Hanoi (VNA) – Food security has become more urgent in Thailand as the COVID-19 pandemic has pushed more people into poverty and a new urban farm model seems to be a good solution to this issue.

An urban farm developed on a former landfill site in northern Thailand is not only improving food security and livelihoods of poor families during the pandemic, but also expected to be a model for unused spaces in other cities.

The farm in Chiang Mai, about 700 km from Bangkok, took shape during Thailand’s nationwide lockdown to curb the spread of the COVID-19 last year, when many of the city’s residents lost their tourism-dependent jobs.

Supawut Boonmahathanakorn, the man behind the idea, is a community architect who works on housing solutions for Chiang Mai’s homeless and informal settlers.

He approached authorities with a plan to convert the unused landfill into an urban farm to support the poor. Shortly after he received approval, an appeal was launched on social media which resulted in donations of plants, seedlings and manure from residents, according to him.

With diggers loaned by the city, Supawut and his team cleared some 5,700 tonnes of rubbish on the 4,800 sqm plot that lies next to a canal and a cemetery.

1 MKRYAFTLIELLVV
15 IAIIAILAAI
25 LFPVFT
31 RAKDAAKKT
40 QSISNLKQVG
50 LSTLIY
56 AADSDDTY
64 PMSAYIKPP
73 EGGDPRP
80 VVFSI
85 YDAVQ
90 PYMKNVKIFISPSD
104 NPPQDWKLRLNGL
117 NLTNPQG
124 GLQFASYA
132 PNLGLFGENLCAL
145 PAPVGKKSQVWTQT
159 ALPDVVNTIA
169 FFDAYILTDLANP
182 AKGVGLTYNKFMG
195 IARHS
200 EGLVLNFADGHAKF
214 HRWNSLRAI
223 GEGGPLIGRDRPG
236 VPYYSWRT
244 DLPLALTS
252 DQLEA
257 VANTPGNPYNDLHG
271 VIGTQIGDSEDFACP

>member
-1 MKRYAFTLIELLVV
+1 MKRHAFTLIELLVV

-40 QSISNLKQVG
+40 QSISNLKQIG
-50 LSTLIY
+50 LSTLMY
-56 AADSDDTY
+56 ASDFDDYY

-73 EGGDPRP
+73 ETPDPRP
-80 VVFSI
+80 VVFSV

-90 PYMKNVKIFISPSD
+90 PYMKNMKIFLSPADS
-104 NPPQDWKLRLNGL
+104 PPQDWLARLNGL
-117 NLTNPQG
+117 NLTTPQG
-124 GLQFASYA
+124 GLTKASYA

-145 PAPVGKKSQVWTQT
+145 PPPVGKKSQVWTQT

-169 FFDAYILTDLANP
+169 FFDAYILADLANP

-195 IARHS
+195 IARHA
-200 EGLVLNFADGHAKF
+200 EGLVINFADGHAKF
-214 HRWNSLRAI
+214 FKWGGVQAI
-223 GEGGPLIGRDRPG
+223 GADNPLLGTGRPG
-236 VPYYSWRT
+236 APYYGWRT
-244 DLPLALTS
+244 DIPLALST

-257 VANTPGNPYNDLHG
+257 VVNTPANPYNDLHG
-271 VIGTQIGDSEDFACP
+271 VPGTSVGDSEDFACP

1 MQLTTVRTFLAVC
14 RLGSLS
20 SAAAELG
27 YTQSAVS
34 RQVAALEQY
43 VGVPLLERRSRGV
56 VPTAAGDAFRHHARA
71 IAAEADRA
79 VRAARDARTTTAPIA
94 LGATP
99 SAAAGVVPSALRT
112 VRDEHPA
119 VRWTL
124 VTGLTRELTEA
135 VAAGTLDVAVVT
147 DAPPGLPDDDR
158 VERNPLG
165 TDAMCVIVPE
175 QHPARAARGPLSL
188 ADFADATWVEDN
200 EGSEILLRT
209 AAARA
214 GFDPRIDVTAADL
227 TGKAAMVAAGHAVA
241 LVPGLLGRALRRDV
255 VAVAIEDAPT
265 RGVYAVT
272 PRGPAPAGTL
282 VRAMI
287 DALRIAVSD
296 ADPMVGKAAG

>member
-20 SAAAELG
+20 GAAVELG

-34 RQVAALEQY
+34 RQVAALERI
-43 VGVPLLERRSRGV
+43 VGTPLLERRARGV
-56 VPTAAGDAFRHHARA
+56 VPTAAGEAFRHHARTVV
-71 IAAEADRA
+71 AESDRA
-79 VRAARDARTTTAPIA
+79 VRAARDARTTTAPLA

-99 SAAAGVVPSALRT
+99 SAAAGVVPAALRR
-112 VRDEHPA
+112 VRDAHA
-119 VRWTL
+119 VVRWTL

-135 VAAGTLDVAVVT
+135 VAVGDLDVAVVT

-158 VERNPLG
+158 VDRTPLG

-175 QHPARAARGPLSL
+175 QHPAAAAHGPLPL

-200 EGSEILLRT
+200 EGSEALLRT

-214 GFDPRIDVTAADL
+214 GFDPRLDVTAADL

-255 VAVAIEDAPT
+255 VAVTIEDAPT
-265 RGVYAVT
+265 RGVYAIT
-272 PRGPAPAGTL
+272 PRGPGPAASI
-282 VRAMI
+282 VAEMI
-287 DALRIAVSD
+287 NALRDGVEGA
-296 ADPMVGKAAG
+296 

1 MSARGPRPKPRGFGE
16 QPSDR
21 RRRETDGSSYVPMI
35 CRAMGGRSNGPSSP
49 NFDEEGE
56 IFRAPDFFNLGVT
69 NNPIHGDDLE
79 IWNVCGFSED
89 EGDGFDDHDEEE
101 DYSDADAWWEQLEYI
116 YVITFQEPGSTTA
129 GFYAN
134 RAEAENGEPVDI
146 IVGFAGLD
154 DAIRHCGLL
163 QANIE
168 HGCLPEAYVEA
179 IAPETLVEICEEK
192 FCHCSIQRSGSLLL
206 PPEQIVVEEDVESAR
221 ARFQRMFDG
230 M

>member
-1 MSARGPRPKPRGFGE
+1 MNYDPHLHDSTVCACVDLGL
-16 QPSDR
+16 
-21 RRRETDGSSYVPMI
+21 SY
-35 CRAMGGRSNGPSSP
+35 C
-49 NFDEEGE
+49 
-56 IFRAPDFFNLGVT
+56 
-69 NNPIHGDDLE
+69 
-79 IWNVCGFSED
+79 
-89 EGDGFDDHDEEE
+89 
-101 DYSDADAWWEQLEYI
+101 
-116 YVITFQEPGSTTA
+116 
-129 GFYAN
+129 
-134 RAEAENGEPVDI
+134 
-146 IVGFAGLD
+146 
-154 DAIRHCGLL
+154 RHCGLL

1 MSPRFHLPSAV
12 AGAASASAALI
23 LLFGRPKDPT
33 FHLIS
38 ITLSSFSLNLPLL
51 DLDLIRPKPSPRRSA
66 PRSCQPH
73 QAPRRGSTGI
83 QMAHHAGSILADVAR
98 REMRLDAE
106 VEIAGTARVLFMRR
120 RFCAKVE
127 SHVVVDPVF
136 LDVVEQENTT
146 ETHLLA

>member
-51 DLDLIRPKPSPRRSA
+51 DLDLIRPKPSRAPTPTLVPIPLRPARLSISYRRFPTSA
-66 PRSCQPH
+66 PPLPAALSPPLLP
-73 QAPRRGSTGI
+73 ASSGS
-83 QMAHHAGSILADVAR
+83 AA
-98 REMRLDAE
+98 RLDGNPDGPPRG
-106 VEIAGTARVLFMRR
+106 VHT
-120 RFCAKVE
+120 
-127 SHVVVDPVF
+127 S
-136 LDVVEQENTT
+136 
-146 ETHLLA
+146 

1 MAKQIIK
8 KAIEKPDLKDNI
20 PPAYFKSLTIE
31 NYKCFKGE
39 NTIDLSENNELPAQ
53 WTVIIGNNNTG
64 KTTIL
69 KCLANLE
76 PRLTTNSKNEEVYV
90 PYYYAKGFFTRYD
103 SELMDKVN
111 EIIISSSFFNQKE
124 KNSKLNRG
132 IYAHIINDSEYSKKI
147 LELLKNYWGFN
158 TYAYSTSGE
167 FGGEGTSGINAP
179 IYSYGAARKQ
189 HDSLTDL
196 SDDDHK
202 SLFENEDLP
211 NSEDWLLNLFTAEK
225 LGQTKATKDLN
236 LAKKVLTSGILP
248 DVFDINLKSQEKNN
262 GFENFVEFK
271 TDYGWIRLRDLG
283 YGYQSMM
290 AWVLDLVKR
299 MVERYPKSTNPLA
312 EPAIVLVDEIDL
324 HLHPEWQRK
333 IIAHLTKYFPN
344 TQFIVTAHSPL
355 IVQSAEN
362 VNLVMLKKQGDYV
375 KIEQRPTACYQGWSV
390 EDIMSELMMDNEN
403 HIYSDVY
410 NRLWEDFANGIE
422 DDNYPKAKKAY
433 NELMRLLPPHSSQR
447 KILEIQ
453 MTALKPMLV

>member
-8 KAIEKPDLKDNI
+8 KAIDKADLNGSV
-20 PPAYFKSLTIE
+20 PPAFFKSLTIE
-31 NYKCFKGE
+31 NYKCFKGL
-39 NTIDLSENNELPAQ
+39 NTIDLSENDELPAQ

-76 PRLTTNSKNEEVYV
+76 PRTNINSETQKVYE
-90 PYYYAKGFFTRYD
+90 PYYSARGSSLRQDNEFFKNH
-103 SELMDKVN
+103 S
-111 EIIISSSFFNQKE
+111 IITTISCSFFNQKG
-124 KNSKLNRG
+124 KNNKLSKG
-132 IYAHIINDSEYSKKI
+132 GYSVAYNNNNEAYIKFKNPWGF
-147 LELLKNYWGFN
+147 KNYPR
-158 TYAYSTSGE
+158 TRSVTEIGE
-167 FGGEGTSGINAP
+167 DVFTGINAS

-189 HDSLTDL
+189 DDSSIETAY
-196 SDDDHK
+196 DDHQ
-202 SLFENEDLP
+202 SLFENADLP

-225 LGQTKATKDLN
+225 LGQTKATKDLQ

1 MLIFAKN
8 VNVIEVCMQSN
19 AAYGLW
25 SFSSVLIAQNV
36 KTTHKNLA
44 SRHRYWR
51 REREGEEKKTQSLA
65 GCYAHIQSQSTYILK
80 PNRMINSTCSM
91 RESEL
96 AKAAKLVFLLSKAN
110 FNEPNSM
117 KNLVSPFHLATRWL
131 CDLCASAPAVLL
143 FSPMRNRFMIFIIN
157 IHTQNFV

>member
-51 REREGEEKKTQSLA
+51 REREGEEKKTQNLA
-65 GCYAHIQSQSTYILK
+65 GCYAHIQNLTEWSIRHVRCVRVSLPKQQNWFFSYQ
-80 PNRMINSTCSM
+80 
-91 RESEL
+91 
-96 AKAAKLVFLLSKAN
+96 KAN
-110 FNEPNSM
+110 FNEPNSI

The farm opened to the community in June, and now about half a dozen homeless families, students from a public school and members of the public grow eggplant, corn, bananas, cassava, chilli, tomatoes, kale and herbs there, Supawut said.

Urban farms cannot feed an entire city, but they can improve nutrition and build greater self-sufficiency especially among vulnerable people during a pandemic, he added.

Urban agriculture can potentially produce as much as 180 million tonnes of food a year - or about 10 percent of the global output of pulses and vegetables, according to a 2018 study led by Arizona State University.

Rooftop farms, vertical gardens and allotments also help increase vegetation cover, which is key to limiting rising temperatures and lowering the risk of flooding in cities.

While land in cities is scarce and expensive, rooftops and spaces below expressways and viaducts can be repurposed, said landscape architect Kotchakorn Voraakhom, who designed Asia’s largest urban rooftop farm in Bangkok./.